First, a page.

Centers for Disease Control and Prevention
The Centers for Disease Control and Prevention (CDC) is the leading national public health institute of the United States. The CDC is a United States federal agency under the Department of Health and Human Services and is headquartered in Atlanta, Georgia.
|Formed||July 1, 1946|
|Jurisdiction||Federal government of the United States|
|Headquarters||Atlanta, Georgia, U.S.|
|Annual budget||US$11.1 billion (FY18)|
|Parent agency||United States Department of Health and Human Services|
Its main goal is to protect public health and safety through the control and prevention of disease, injury, and disability in the US and internationally. The CDC focuses national attention on developing and applying disease control and prevention. It especially focuses its attention on infectious disease, food borne pathogens, environmental health, occupational safety and health, health promotion, injury prevention and educational activities designed to improve the health of United States citizens. In addition, the CDC researches and provides information on non-infectious diseases such as obesity and diabetes and is a founding member of the International Association of National Public Health Institutes.
Preceding its founding, organizations with global influence in malaria control were the Malaria Commission of the League of Nations and the Rockefeller Foundation. The Rockefeller Foundation greatly supported malaria control, sought to have the governments take over some of its efforts, and collaborated with the agency.
The new agency was a branch of the U.S. Public Health Service and Atlanta was chosen as the location because malaria was endemic in the Southern United States. The agency changed names (see infobox on top) before adopting the name Communicable Disease Center in 1946. Offices were located on the sixth floor of the Volunteer Building on Peachtree Street.
With a budget at the time of about $1 million, 59 percent of its personnel were engaged in mosquito abatement and habitat control with the objective of control and eradication of malaria in the United States (see National Malaria Eradication Program).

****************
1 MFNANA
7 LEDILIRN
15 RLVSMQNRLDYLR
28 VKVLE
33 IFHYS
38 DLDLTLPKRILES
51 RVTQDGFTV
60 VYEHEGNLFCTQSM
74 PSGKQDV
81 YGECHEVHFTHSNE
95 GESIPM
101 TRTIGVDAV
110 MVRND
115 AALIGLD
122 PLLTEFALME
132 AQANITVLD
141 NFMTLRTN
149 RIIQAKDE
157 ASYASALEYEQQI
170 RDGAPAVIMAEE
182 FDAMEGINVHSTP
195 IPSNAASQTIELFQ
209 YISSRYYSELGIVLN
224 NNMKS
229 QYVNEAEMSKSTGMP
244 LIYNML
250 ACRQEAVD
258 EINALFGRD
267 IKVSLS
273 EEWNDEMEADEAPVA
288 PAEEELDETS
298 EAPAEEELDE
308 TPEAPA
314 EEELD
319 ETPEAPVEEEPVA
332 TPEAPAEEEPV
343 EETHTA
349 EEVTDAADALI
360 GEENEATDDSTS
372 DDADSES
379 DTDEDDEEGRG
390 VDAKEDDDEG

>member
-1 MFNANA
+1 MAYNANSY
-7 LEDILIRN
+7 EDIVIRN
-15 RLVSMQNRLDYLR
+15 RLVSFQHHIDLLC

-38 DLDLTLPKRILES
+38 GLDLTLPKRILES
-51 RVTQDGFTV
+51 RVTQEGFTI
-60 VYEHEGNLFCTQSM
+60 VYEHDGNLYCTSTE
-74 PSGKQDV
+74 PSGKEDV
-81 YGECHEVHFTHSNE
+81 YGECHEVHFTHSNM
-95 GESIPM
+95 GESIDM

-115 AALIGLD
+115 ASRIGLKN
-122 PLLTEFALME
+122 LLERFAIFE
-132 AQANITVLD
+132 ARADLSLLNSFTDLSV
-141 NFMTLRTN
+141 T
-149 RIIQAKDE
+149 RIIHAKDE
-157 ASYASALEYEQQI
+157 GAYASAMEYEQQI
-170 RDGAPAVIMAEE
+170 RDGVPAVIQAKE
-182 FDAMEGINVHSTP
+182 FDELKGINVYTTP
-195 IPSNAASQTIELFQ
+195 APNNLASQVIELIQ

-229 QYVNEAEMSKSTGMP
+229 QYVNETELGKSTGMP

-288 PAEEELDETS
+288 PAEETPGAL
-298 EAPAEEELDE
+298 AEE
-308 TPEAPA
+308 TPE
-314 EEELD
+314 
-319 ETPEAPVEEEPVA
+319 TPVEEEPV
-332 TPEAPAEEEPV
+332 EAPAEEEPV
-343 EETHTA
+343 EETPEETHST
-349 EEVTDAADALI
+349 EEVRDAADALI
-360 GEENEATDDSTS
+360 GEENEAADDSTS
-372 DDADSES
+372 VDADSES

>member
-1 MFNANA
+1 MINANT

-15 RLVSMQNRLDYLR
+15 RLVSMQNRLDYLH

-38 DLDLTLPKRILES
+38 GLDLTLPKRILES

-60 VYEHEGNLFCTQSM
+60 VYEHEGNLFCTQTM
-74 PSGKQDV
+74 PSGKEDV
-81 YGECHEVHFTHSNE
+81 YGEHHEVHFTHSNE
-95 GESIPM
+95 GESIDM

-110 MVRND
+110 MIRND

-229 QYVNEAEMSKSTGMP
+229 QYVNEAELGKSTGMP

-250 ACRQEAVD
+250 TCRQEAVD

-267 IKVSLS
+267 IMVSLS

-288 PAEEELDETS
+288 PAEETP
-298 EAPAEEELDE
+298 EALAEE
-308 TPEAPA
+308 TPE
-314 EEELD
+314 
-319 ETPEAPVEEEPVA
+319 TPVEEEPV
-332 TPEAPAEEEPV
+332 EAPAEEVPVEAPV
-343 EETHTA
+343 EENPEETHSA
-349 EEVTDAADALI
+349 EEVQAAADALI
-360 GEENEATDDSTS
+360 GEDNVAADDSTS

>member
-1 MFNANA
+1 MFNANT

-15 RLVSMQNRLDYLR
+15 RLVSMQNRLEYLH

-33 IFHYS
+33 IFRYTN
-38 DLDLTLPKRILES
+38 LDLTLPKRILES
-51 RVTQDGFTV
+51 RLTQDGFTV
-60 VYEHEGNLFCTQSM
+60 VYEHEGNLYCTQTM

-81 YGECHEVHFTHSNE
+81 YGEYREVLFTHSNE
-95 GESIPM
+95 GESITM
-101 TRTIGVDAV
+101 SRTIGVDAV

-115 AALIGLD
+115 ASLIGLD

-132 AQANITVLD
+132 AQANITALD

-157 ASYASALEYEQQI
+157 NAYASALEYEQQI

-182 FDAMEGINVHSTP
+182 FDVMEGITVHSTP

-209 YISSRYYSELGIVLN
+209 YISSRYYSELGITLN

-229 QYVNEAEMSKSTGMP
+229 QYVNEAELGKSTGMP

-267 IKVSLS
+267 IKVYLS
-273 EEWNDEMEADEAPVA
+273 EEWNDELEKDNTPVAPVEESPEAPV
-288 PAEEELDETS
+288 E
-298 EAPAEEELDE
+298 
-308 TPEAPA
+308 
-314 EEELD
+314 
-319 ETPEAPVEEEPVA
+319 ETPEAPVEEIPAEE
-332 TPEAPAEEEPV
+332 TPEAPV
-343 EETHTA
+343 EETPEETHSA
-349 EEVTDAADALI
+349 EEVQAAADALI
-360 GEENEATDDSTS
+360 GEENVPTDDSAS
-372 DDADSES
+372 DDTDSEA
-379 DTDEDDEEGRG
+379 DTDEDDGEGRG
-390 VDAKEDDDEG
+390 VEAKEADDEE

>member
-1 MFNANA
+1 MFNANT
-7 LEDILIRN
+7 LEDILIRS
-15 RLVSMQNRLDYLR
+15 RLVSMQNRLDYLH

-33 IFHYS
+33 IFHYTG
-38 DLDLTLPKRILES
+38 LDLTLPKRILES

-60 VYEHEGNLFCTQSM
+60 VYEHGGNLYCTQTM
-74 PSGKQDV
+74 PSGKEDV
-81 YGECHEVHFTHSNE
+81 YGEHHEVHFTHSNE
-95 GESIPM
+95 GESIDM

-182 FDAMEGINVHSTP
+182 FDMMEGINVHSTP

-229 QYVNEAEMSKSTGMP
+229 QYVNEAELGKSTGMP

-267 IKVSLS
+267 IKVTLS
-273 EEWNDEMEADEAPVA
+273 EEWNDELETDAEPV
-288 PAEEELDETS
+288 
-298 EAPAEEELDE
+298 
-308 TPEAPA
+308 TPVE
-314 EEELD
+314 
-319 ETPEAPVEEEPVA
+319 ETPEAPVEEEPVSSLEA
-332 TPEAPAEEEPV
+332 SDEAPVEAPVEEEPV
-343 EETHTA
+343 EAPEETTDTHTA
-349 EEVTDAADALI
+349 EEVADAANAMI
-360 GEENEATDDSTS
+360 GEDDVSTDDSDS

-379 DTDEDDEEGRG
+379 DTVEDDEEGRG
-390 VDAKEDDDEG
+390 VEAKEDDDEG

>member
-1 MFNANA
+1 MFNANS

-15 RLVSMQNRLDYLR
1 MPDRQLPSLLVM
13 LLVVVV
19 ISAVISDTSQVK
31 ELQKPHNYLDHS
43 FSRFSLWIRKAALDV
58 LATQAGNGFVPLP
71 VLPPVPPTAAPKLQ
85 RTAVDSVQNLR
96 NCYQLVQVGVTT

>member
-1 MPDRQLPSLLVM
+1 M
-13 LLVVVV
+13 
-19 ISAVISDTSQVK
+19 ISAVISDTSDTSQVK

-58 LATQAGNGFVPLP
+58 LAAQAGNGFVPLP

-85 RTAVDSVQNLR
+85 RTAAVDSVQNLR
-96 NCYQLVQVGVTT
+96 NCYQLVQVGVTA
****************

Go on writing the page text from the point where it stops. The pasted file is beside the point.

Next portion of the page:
Among its 369 employees, the main jobs at CDC were originally entomology and engineering. In CDC's initial years, more than six and a half million homes were sprayed, mostly with DDT. In 1946, there were only seven medical officers on duty and an early organization chart was drawn, somewhat fancifully, in the shape of a mosquito. Under Joseph Walter Mountin, the CDC continued to advocate for public health issues and pushed to extend its responsibilities to many other communicable diseases.
In 1947, the CDC made a token payment of $10 to Emory University for 15 acres (61,000 m2) of land on Clifton Road in DeKalb County, still the home of CDC headquarters today. CDC employees collected the money to make the purchase. The benefactor behind the “gift” was Robert W. Woodruff, chairman of the board of The Coca-Cola Company. Woodruff had a long-time interest in malaria control, which had been a problem in areas where he went hunting. The same year, the PHS transferred its San Francisco based plague laboratory into the CDC as the Epidemiology Division, and a new Veterinary Diseases Division was established. An Epidemic Intelligence Service (EIS) was established in 1951, originally due to biological warfare concerns arising from the Korean War; it evolved into two-year postgraduate training program in epidemiology, and a prototype for Field Epidemiology Training Programs (FETP), now found in numerous countries, reflecting CDC's influence in promoting this model internationally.